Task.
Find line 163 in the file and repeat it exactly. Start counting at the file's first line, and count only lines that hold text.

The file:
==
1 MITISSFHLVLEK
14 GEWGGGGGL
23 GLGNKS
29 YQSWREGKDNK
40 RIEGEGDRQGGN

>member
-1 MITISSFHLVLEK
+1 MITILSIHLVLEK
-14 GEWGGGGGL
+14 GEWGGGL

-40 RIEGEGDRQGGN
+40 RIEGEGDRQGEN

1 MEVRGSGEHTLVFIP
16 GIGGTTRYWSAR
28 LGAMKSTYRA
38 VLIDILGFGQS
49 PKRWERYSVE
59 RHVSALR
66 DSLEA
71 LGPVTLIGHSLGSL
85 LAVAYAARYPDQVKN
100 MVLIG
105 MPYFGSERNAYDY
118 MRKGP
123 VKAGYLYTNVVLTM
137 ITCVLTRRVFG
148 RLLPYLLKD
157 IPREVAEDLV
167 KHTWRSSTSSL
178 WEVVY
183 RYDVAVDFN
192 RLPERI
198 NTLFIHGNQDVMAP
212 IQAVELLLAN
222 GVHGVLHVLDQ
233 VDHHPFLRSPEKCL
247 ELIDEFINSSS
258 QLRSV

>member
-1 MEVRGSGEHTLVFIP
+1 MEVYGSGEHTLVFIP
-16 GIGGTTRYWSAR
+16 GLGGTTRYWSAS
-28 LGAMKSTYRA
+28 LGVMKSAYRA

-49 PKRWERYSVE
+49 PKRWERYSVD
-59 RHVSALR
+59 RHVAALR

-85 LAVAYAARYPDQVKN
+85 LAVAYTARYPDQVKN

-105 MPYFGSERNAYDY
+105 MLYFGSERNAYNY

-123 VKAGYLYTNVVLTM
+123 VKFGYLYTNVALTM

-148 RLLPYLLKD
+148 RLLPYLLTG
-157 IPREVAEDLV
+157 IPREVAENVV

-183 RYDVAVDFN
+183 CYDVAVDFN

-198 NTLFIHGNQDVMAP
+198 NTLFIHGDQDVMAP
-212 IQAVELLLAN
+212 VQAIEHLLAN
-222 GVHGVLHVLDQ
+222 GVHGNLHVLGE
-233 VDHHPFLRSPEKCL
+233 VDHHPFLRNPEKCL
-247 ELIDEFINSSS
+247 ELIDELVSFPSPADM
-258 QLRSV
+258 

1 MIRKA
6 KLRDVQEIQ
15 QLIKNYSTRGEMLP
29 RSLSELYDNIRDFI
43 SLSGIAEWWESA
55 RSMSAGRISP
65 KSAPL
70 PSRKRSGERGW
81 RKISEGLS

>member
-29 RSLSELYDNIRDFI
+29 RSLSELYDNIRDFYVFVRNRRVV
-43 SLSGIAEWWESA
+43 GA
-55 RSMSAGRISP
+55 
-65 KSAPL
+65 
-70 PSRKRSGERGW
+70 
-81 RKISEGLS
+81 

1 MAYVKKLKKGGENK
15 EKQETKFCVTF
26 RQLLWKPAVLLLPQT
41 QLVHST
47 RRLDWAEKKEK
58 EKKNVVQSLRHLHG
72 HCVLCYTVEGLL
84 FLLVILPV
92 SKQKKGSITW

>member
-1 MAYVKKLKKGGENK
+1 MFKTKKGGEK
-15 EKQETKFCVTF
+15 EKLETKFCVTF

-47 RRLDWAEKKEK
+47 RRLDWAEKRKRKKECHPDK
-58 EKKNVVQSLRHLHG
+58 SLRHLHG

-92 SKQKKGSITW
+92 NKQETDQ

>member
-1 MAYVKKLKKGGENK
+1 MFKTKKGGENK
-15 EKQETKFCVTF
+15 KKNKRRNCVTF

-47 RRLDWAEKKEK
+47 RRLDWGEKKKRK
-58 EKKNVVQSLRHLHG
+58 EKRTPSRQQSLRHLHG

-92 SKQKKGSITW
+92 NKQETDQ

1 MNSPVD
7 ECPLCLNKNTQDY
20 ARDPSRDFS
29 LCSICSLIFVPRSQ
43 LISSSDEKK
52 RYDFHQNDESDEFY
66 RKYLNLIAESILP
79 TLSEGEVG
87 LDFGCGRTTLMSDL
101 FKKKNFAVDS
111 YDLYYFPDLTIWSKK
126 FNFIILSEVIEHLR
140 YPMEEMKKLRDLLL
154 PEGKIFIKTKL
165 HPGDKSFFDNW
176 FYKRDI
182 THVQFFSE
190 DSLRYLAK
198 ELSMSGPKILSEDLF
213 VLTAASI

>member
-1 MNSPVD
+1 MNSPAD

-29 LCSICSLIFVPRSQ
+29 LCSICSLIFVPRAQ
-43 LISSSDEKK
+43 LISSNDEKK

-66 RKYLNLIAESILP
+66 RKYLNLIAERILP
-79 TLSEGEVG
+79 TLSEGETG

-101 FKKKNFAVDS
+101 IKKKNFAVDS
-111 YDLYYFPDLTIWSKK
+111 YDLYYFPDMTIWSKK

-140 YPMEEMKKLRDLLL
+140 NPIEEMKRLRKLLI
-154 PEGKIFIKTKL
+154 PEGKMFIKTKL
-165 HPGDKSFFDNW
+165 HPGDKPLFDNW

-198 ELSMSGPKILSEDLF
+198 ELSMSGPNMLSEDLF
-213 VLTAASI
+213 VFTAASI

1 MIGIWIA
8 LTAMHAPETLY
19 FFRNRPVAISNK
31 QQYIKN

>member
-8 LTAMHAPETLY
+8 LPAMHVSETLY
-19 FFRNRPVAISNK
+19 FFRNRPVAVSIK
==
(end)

+140 NPIEEMKRLRKLLI